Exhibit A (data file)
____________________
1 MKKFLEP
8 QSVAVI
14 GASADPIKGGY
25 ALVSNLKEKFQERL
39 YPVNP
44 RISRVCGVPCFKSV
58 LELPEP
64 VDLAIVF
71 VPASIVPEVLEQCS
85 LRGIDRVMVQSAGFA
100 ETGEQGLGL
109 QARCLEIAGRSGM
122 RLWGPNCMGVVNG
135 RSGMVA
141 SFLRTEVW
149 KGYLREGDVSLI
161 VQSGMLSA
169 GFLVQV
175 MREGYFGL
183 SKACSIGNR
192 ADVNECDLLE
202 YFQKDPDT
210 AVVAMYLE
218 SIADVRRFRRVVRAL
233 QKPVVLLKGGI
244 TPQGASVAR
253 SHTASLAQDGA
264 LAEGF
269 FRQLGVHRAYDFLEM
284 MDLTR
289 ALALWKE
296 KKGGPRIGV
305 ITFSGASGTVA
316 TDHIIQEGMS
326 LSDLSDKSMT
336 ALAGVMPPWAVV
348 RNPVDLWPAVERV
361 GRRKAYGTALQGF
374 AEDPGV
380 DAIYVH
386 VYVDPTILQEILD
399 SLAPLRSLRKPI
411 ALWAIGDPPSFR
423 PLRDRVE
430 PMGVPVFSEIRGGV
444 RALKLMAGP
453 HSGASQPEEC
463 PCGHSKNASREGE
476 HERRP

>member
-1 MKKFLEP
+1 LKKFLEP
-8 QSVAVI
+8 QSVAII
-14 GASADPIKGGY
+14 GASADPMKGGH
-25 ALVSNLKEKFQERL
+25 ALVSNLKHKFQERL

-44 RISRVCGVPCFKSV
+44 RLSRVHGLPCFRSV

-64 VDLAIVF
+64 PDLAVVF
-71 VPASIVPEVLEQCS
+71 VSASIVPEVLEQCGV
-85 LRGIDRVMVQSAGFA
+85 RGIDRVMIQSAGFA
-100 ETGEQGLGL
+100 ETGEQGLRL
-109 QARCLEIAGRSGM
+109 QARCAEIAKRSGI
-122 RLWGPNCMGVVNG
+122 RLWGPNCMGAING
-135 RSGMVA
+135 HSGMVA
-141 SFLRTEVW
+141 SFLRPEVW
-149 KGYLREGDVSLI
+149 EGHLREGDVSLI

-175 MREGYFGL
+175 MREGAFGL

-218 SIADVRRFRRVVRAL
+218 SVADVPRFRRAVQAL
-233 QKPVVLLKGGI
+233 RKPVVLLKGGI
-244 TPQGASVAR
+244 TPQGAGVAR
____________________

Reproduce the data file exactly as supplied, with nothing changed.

1 MKKFLEP
8 QSVAVI
14 GASADPIKGGY
25 ALVSNLKEKFQERL
39 YPVNP
44 RISRVCGVPCFKSV
58 LELPEP
64 VDLAIVF
71 VPASIVPEVLEQCS
85 LRGIDRVMVQSAGFA
100 ETGEQGLGL
109 QARCLEIAGRSGM
122 RLWGPNCMGVVNG
135 RSGMVA
141 SFLRTEVW
149 KGYLREGDVSLI
161 VQSGMLSA
169 GFLVQV
175 MREGYFGL
183 SKACSIGNR
192 ADVNECDLLE
202 YFQKDPDT
210 AVVAMYLE
218 SIADVRRFRRVVRAL
233 QKPVVLLKGGI
244 TPQGASVAR
253 SHTASLAQDGA
264 LAEGF
269 FRQLGVHRAYDFLEM
284 MDLTR
289 ALALWKE
296 KKGGPRIGV
305 ITFSGASGTVA
316 TDHIIQEGMS
326 LSDLSDKSMT
336 ALAGVMPPWAVV
348 RNPVDLWPAVERV
361 GRRKAYGTALQGF
374 AEDPGV
380 DAIYVH
386 VYVDPTILQEILD
399 SLAPLRSLRKPI
411 ALWAIGDPPSFR
423 PLRDRVE
430 PMGVPVFSEIRGGV
444 RALKLMAGP
453 HSGASQPEEC
463 PCGHSKNASREGE
476 HERRP

>member
-1 MKKFLEP
+1 LKKFLEP
-8 QSVAVI
+8 QSVAII
-14 GASADPIKGGY
+14 GASADPMKGGH
-25 ALVSNLKEKFQERL
+25 ALVSNLKHKFQERL

-44 RISRVCGVPCFKSV
+44 RLSRVHGLPCFRSV

-64 VDLAIVF
+64 PDLAVVF
-71 VPASIVPEVLEQCS
+71 VSASIVPEVLEQCGV
-85 LRGIDRVMVQSAGFA
+85 RGIDRVMIQSAGFA
-100 ETGEQGLGL
+100 ETGEQGLRL
-109 QARCLEIAGRSGM
+109 QARCAEIAKRSGI
-122 RLWGPNCMGVVNG
+122 RLWGPNCMGAING
-135 RSGMVA
+135 HSGMVA
-141 SFLRTEVW
+141 SFLRPEVW
-149 KGYLREGDVSLI
+149 EGHLREGDVSLI

-175 MREGYFGL
+175 MREGAFGL

-218 SIADVRRFRRVVRAL
+218 SVADVPRFRRAVQAL
-233 QKPVVLLKGGI
+233 RKPVVLLKGGI
-244 TPQGASVAR
+244 TPQGAGVAR